Senior housing opens new doors on peninsula

Posted: Tuesday, December 28, 2004

 

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  Bill "Hutch" Hutchinson of Freedom Reality talks about how homes in Mountain Rose Estates are designed with senior citizens in mind. Photo by M. Scott Moon

A new 10-unit apartment complex for seniors opened this fall in Sterling and is now half full. The options for senior housing continue to expand on the central peninsula as the the area's average age for residents continues to advance.

Photo by M. Scott Moon

As more and more senior citizens choose the Kenai Peninsula as the place to spend their sunset years, their increasing housing needs are being met, and their choices are becoming more varied.

Whether seniors desire adult community condominium settings or senior housing apartments or they require full-time skilled nursing assistance, such facilities can be found.

Earlier this month, a 10-unit apartment building opened next to the Sterling Senior Citizen Center in that community. The communities of Cooper Landing and Nikiski are seeking to build similar facilities and the city of Kenai operates a senior apartment building and seeks to build an assisted-living center.

In Soldotna, the options also include higher-end condominiums at Mountain Rose Estates, which opened in August, and the skilled-nursing facility, Heritage Place.

The new building in Sterling is half full already, according to Judy Warren, director of the Sterling Senior Center.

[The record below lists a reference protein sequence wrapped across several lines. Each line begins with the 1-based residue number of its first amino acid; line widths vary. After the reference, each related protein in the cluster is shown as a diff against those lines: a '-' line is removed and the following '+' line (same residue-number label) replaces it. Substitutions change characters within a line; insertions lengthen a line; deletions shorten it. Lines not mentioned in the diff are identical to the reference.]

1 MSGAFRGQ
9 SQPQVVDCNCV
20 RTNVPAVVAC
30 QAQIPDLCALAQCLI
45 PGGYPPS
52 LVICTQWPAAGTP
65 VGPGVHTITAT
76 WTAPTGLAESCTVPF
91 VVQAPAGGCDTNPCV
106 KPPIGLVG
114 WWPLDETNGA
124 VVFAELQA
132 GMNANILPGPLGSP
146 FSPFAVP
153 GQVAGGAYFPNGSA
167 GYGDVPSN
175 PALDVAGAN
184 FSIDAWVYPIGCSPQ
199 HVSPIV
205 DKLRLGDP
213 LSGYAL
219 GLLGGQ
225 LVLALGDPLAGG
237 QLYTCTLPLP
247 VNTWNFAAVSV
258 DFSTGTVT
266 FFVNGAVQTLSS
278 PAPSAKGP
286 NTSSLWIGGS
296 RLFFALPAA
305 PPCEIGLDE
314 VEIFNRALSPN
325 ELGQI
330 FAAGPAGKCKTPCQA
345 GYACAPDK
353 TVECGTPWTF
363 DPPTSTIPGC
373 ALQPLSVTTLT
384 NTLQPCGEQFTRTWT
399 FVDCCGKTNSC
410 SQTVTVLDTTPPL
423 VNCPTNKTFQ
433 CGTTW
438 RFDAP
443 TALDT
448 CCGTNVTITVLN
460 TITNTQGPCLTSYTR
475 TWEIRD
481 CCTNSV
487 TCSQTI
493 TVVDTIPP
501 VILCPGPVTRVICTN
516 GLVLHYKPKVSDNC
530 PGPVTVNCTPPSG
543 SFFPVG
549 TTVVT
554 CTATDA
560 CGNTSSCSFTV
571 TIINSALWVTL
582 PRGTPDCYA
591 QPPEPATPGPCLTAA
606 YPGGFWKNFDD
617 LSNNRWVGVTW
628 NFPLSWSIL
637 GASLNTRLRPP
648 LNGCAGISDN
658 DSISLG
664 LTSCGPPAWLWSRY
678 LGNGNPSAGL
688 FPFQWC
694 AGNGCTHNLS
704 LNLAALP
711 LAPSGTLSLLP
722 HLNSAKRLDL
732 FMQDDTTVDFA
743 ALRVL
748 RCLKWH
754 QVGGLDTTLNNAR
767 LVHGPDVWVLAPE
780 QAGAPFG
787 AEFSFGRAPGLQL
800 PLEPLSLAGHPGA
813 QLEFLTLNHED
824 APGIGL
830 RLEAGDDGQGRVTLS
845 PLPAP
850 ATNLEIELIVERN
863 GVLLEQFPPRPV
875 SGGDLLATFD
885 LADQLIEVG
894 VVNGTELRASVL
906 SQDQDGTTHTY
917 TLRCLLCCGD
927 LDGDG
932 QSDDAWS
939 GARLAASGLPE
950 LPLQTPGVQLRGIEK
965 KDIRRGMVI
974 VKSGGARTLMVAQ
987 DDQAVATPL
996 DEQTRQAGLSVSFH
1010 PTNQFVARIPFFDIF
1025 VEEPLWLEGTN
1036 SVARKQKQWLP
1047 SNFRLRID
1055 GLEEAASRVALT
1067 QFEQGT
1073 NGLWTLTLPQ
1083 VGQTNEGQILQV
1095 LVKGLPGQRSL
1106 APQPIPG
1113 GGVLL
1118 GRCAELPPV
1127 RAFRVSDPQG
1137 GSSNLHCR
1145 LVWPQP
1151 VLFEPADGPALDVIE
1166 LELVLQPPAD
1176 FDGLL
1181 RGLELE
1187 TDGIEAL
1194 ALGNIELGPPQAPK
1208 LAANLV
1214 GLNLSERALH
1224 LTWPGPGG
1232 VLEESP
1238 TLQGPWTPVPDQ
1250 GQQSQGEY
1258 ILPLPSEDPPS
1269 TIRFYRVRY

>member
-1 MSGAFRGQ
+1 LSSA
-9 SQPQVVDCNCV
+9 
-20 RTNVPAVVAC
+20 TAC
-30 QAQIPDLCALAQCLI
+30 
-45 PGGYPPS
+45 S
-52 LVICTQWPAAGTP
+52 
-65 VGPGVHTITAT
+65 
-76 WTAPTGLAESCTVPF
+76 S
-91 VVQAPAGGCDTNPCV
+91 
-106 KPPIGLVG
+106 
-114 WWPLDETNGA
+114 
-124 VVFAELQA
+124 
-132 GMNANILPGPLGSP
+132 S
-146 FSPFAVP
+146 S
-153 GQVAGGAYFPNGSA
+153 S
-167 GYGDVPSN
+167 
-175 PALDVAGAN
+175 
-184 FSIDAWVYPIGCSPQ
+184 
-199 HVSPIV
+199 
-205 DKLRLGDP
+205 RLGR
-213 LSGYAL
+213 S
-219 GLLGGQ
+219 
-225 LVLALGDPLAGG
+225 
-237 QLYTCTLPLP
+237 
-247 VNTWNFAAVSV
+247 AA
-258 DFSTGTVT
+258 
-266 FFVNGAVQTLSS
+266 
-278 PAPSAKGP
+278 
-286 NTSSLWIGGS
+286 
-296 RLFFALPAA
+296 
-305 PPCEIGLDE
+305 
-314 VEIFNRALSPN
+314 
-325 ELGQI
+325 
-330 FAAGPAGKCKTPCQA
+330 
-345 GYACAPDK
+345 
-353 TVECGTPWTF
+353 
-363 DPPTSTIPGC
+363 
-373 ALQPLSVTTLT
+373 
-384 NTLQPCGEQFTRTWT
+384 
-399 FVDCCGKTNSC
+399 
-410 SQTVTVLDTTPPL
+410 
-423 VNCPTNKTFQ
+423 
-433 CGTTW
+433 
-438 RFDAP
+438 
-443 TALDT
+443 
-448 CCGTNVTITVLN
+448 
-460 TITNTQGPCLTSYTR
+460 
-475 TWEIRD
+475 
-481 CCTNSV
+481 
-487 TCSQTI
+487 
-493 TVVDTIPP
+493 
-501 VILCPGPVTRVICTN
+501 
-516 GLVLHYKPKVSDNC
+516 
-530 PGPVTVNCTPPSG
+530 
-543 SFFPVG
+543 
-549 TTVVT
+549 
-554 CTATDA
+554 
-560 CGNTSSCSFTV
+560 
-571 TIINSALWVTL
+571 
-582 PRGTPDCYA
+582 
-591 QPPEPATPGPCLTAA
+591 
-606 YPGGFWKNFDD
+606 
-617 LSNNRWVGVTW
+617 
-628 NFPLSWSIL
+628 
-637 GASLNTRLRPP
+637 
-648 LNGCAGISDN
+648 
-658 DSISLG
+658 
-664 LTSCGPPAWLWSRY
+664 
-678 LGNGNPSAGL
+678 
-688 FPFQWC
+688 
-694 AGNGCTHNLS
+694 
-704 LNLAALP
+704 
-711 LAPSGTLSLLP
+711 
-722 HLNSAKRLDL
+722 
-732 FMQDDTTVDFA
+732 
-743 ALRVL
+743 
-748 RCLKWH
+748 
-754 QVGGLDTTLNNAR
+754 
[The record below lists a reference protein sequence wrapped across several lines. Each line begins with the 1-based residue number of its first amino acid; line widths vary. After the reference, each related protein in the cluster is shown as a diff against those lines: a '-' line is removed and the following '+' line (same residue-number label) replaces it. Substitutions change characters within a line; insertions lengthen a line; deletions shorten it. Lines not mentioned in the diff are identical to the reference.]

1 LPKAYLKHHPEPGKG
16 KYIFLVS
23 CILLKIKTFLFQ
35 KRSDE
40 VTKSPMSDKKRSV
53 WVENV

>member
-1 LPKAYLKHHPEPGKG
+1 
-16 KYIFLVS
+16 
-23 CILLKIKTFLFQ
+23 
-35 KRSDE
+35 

She said when the facility was under construction, 15 seniors were on the waiting list, but some of the applicants' needs changed, some moved away and some died.

"We have five apartments filled and five available," Warren said Wednesday.

The facility offers either one-bedroom units at $675 per month or two-bedroom apartments for $750 a month. Both styles of rentals include utilities.

The Sterling center also is planning a second 10- to 12-apartment building to be built just south of the one that opened this month.

"I'm anticipating that it will be two years before construction begins," Warren said.

She also said the senior center's five- to 10-year plan includes two townhouses being built for older adults as well as an assisted-living facility for about 20 people.

Senior Connections, the fund-raising arm of the Kenai Senior Citizens Center, has received a pre-development grant to build a 20-unit assisted-living center for adults who are 60 years or older.

"We're looking to find a 10-acre tract of land," said Rachael Craig, director of the Kenai Senior Citizen Center.

Craig said the facility would provide assistance with such needs as taking proper dosages of medicine, doing laundry and helping with meals.

"The assistance is not that as extensive as the care given in a nursing home," Craig said.

 

Bill "Hutch" Hutchinson of Freedom Reality talks about how homes in Mountain Rose Estates are designed with senior citizens in mind.

Photo by M. Scott Moon

The city of Kenai also offers 40 senior housing units at Vintage Point, which is operated through the city, Craig said.

A lakeside housing facility for seniors is planned for the Nikiski area. A six-acre plot of land on Marie Lake was donated for the purpose by two longtime members of the Nikiski Senior Citizens Center, Jim and Nedra Evenson.